Seemingly unimportant details of the surroundings in which the pitch takes place can affect your chances of winning the business. Things like room temperature, texture of the floor, scents and music all have a subconscious effect on those present. One study even found that simply holding a warm drink in your hand can make you evaluate someone’s personality as ‘warmer’. So next time you’re having a meeting with a potential new client, offer them a hot coffee rather than a glass of water and see what happens. Or try to observe any differences in meetings in which a client choses a hot drink rather than a cold one.

What about colour? A 2009 study found that red induces ‘avoidance motivation’ and therefore improves performance on detail-oriented tasks, whereas colour blue induces ‘approach motivation’ and improves performance on creative tasks. The inference is that even such a trivial thing as changing the background colour of your presentation slides depending on what you want to get across might improve your chances of winning a pitch.

 

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So next time you have a pitch or even meeting with a potential new client, think about what aspects of the meeting environment you can control to improve your chances of winning.

The second, but most important, tool is YOU. There are many aspects of YOU that can subconsciously influence a decision. But more than personality, behaviour and interests, it is your non-verbal communication that matter. After all, something like 93% of our communication is non-verbal and a vast majority of it is only perceived on the subconscious level.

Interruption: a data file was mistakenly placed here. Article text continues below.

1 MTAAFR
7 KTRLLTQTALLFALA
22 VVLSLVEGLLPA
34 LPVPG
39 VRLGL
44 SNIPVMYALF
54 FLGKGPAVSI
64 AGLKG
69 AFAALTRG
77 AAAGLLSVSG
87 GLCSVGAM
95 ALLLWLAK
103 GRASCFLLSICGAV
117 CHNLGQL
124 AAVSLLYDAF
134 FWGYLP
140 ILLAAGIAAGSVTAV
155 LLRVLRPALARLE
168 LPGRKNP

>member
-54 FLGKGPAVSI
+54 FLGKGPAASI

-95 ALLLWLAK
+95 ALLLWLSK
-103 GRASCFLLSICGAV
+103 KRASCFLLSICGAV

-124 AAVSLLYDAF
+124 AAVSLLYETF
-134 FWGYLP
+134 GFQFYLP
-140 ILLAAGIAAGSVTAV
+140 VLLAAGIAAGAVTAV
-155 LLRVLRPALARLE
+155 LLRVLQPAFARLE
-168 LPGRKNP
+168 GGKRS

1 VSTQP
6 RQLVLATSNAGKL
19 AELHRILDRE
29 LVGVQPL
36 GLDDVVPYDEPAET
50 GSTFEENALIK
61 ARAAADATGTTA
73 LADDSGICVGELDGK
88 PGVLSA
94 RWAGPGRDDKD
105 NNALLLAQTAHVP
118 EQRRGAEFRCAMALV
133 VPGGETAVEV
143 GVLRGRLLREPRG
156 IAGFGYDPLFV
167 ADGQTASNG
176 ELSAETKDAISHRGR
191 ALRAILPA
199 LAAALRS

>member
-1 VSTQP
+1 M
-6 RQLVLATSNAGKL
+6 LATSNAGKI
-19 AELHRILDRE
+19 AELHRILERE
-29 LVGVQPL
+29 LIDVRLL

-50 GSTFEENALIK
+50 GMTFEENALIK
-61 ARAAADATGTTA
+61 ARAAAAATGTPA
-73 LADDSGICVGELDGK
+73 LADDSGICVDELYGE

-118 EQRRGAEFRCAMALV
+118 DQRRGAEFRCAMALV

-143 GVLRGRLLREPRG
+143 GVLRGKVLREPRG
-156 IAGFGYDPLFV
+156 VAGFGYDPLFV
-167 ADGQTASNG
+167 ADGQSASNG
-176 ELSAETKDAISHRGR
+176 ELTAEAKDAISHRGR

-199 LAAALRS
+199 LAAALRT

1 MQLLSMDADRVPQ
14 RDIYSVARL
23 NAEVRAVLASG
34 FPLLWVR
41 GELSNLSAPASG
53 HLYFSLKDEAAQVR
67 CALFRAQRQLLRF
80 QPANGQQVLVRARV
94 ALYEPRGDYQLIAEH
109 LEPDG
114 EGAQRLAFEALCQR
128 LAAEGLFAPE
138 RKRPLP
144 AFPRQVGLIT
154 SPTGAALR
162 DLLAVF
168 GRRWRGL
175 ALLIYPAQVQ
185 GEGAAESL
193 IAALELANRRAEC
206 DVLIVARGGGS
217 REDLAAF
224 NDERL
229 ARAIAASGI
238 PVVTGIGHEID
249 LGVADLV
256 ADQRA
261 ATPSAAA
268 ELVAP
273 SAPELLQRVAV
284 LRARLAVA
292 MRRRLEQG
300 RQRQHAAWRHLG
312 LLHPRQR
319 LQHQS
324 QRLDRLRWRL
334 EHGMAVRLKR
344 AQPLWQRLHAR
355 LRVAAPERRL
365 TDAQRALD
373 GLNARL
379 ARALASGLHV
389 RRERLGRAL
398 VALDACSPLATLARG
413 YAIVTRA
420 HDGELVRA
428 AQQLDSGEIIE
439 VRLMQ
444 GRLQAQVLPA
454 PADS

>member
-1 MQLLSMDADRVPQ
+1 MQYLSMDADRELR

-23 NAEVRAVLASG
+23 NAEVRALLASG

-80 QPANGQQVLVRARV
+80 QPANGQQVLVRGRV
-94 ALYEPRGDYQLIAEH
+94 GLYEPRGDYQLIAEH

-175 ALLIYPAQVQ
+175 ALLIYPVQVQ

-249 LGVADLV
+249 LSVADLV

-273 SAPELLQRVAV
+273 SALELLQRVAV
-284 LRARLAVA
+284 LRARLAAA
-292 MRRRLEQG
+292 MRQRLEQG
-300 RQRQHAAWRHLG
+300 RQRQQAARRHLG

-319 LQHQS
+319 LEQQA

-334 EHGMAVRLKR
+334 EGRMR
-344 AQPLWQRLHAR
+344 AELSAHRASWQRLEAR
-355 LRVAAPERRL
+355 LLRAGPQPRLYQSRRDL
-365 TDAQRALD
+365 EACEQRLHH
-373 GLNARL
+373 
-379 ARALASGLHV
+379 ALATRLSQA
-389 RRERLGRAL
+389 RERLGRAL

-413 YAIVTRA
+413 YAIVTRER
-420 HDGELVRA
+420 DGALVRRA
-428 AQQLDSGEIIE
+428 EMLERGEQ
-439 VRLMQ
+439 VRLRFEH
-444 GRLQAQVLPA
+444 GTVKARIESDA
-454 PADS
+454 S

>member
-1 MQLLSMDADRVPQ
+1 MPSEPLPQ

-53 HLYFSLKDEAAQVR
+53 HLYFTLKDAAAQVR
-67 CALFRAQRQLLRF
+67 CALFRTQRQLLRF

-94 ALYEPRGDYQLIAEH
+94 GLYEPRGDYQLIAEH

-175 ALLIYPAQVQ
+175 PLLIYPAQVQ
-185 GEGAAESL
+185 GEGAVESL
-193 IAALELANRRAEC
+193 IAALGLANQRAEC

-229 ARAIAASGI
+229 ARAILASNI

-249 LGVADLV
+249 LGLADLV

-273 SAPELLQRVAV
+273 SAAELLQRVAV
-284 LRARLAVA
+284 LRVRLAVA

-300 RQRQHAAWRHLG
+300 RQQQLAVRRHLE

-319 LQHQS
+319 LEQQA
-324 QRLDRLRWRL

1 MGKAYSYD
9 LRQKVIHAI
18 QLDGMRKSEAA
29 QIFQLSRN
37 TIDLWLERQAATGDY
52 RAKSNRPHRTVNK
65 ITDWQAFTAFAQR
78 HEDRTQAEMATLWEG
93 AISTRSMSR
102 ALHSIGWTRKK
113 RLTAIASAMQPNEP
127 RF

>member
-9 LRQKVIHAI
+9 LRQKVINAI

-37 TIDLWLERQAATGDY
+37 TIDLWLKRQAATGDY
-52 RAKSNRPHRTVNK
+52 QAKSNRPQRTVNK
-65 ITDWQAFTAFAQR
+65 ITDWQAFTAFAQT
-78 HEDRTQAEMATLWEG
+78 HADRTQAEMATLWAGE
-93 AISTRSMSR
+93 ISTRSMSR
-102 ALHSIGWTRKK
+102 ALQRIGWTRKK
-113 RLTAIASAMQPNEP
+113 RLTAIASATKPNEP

The first impression you make is based solely on these non-verbal cues. In just three seconds, your Perceiver assesses things like the colour of your skin and hair, the shape of your face, your expression, posture, clothing and grooming. They might notice WHAT your voice sound like, but never the words you use. This comes only after they have made up their mind about you!

This isn’t a process we can stop or pause. It just happens, and the only thing we can do is to make sure that we come across in the way we want to be perceived.

Going back to colour, a recent study found that information presented someone wearing red clothing was perceived as more accurate than when they wore white or blue. So think about what you wear and how you’re going to walk to the room. You only have one chance to get this right, so practice it with your colleagues and in front of a mirror. After all, if you can influence a potential client’s subconscious so they love you more than your competitors, why not do it?

 

Kate Nightingale Kate Nightingale is founder of Style Psychology. She is an expert in the psychology of fashion, beauty and lifestyle, consumer behaviour and decision making, non-verbal communication, branding, personal branding and first impressions. Trained in psychology, economics, marketing and fashion, Kate has worked with many entrepreneurs, executives, communication agencies, retailers and corporate clients, such as GolinHarris PR, Debenhams, Thomas Pink, intu Trafford Centre, and Pictet.